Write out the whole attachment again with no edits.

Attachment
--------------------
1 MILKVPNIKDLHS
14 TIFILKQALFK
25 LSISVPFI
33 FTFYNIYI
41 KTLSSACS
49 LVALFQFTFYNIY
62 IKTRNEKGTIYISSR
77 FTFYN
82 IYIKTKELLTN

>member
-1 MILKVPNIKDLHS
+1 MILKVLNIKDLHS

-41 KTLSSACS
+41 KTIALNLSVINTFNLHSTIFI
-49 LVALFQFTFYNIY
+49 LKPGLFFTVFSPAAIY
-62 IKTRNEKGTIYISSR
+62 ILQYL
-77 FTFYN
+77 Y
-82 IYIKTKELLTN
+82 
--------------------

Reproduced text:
1 MILKVPNIKDLHS
14 TIFILKQALFK
25 LSISVPFI
33 FTFYNIYI
41 KTLSSACS
49 LVALFQFTFYNIY
62 IKTRNEKGTIYISSR
77 FTFYN
82 IYIKTKELLTN

>member
-1 MILKVPNIKDLHS
+1 MILKVLNIKDLHS

-41 KTLSSACS
+41 KTIALNLSVINTFNLHSTIFI
-49 LVALFQFTFYNIY
+49 LKPGLFFTVFSPAAIY
-62 IKTRNEKGTIYISSR
+62 ILQYL
-77 FTFYN
+77 Y
-82 IYIKTKELLTN
+82 